You've been interning with a company for a couple of weeks now and you seriously love what you're doing: you're just as pumped about this opportunity as you were on day 1!

The butterflies have not stopped

The company culture is a good fit and you've already made a good impression with your work ethic. One day at lunch it hits you: you want to work here for real!

It's time to start playing the long game and planning your journey from intern to employee.

Demonstrate Your Value

Think of the internship like a really long interview: it's your chance to provide clear evidence for why you would be an asset to the organization in the long term.

Simply clocking in and doing the bare minimum isn't going to cut it! In addition to all the basics of professionalism like being on time and prepared:

  • Set goals and track your progress: this will come in handy when you go to make your case for a full-time role.

  • Observe where you might be helpful and offer to pick up additional tasks. Take it one step further and anticipate needs.

  • Ask questions to further your knowledge of the organization.

  • Ask for feedback about your performance and put it into action.

Woman talking into three phone receivers at the same time Maybe this is a silly example, but there's no way around the hard work part!

Need help tracking your progress? Use KPI's to get the job done!

Seek Out A Mentorship

A mentor is someone in your field with more experience who can provide you with career guidance. They can offer you advice for success, introduce you to the right people, and act as a sounding board.

To find a mentor:

  • Consider what you want out of a mentorship. Are you looking to gain insight into a career path? A specific skill? Networking?

  • Identify the person or people can help you with those areas of growth.

  • Reach out to ask for a short meeting to discuss a possible mentorship.

  • Come prepared with questions and get ready to learn!

you got this derrick white GIF by NBA A mentor can't put the work in for you, but they'll cheer you on!


Charlie asked her internship supervisor to be her mentor as she learns more about a career in accounting. Which of the following can she ask for from her mentor?

Ask For It!

Flaticon Icon Some internships may end with clear full-time opportunities in place for interns to move into or apply for, but in most cases you will need to express your interest clearly to your supervisor.

Express gratitude: thank them for the role they played in your growth.

Highlight your contributions: tracking your progress will come in handy here.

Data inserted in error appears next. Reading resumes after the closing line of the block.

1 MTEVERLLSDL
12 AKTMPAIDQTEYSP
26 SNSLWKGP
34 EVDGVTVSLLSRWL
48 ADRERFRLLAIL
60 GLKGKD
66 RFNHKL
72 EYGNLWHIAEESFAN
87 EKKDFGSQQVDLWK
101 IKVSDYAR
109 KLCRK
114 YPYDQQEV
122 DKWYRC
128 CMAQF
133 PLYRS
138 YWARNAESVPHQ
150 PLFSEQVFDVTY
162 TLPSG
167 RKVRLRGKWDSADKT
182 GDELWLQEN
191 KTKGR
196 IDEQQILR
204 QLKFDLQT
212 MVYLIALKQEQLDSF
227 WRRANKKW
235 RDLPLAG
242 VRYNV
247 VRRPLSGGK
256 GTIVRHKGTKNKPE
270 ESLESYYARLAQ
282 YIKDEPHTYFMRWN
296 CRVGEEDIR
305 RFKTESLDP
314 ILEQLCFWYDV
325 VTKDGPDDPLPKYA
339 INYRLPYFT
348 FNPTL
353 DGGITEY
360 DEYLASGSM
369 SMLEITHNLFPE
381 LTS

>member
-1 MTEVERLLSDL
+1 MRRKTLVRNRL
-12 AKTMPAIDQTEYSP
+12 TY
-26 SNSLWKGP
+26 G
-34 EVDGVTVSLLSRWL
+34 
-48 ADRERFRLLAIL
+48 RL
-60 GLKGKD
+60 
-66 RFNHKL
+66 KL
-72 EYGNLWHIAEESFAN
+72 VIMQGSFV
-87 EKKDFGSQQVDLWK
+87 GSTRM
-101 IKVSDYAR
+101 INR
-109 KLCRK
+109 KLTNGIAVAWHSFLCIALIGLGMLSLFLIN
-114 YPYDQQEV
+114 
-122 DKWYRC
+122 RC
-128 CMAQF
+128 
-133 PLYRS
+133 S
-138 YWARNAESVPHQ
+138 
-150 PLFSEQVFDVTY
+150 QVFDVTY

Be direct: ask to find out about potential full-time opportunities.

Don't ask to be handed a job.

Don't ask for too much of their time.

Don't burn your bridges if it doesn't work out.

Example email body:

I was hoping to connect about future opportunities at ABC Company. I am grateful for the insight this internship offered me into [type of industry] and for the personal growth you supported along the way. I especially enjoyed working on the [specific project you excelled at] and growing my [skills you grew during this project].

I am now preparing for the next steps in my career. I can see myself continuing to grow at ABC Company and would be very interested in a full-time role. Are there are any potential hiring opportunities coming up in the [your target department] for which I might be a good fit?

Please let me know what you think! I would love to meet for a brief chat if you are available.


Eja is nearing the end of his internship and asked about full-time opportunities. His supervisor has informed him that there are no job openings right now. How could Eja respond?

Stay In Touch

If a full-time role doesn't work out right now don't worry! It's not over yet:

  • Ask them to be your reference. Their endorsement could help you get hired somewhere else.

  • Reach out to your supervisor on LinkedIn and engage with their content.

  • Keep tabs on the organization. Set alerts from job search sites and check their website regularly for postings.

Dwight from the Office saying, End on a high note with a meeting or email just to say thanks. Be specific: how did your supervisor contribute to your internship experience?

Take Action

Are you ready to move from intern to employee?

Flaticon Icon Ask yourself:


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